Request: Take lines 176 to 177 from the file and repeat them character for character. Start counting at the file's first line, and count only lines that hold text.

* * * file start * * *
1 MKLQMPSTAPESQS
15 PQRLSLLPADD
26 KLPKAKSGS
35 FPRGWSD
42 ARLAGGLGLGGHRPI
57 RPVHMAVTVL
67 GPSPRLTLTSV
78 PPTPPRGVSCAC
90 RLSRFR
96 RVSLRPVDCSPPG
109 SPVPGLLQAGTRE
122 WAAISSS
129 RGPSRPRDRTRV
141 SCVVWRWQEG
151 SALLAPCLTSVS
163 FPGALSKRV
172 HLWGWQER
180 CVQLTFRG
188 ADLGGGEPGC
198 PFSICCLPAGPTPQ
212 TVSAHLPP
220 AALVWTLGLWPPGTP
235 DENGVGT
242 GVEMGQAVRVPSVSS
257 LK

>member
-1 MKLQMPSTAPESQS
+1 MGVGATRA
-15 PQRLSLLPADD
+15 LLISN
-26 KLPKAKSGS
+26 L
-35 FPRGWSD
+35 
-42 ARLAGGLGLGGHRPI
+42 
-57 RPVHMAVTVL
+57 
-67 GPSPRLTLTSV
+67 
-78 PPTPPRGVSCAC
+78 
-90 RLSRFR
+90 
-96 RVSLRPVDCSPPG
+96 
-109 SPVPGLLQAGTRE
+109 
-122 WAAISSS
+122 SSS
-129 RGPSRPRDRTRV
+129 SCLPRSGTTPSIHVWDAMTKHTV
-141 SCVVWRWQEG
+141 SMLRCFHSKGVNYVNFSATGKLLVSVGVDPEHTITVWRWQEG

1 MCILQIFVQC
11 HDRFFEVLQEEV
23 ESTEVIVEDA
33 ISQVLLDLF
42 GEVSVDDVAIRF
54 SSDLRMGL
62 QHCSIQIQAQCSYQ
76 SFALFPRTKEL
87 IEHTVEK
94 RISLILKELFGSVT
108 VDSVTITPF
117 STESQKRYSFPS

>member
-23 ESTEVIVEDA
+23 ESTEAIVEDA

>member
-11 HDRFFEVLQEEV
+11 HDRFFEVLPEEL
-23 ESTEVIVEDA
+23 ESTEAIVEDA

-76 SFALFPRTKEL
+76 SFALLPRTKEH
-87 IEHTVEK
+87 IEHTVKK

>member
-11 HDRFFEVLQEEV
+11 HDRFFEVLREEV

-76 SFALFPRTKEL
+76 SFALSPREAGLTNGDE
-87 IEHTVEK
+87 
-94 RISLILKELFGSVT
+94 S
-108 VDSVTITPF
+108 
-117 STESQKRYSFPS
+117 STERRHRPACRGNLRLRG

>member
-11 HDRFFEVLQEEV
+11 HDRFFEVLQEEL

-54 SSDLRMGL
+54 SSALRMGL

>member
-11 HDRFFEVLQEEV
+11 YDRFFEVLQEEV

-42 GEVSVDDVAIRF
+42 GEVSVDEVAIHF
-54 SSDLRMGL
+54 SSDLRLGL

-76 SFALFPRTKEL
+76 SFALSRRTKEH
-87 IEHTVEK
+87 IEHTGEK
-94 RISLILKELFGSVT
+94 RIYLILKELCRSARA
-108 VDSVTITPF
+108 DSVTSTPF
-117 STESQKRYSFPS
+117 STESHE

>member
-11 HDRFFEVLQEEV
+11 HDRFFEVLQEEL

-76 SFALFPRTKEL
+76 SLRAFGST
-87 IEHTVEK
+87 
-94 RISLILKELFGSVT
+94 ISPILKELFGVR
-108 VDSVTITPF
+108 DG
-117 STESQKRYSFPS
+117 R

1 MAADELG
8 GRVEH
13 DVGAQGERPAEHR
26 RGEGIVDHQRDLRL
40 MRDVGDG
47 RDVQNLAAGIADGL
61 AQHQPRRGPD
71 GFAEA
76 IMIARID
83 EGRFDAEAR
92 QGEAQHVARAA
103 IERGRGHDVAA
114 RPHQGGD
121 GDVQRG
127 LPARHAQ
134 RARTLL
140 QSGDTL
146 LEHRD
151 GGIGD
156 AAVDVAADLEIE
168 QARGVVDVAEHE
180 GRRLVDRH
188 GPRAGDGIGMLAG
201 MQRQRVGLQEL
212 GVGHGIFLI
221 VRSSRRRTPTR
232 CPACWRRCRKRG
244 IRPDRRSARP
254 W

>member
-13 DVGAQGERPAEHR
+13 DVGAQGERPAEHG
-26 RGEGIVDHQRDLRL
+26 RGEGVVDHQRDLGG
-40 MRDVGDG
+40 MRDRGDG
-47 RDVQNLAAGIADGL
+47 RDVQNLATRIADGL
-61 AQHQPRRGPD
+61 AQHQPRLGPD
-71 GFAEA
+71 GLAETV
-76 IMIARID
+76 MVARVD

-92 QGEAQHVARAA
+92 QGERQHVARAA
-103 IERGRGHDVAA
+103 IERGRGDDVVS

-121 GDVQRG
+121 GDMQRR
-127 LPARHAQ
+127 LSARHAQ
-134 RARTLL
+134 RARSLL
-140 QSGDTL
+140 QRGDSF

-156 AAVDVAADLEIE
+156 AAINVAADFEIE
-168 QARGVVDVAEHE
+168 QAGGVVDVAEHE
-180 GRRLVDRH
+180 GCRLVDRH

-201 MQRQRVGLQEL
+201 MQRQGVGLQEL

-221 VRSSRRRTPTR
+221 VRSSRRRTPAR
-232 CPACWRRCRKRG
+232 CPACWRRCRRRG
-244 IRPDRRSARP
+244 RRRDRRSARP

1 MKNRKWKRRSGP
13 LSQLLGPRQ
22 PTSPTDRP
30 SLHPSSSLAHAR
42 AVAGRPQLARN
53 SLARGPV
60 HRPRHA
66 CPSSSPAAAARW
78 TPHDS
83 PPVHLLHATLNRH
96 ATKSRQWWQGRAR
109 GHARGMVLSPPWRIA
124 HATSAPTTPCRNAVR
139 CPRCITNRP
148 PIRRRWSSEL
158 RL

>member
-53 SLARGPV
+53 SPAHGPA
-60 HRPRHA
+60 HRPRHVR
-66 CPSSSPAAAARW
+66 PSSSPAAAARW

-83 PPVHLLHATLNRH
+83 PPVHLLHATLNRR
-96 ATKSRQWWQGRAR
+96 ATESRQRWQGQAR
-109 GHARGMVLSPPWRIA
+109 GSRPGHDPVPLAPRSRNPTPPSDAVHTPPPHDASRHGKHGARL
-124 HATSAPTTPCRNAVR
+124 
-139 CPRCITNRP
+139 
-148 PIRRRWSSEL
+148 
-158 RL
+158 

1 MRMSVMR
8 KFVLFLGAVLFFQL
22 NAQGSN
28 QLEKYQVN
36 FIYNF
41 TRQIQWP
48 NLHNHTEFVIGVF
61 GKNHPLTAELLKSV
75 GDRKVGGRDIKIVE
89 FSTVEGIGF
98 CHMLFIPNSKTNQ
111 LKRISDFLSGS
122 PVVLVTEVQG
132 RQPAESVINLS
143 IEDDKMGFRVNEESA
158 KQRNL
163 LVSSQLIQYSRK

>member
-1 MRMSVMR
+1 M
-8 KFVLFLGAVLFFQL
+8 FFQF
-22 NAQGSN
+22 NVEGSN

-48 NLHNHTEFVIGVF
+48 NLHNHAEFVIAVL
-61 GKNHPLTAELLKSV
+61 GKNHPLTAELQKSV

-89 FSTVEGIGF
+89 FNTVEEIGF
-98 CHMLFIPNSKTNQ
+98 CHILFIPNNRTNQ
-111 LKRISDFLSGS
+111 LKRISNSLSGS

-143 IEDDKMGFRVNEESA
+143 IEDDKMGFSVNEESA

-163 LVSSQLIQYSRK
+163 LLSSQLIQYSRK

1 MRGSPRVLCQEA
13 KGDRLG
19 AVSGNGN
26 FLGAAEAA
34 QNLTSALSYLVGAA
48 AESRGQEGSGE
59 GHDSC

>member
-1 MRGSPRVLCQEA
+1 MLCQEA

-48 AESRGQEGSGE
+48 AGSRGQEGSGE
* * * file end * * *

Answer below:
+121 GDMQRR
-127 LPARHAQ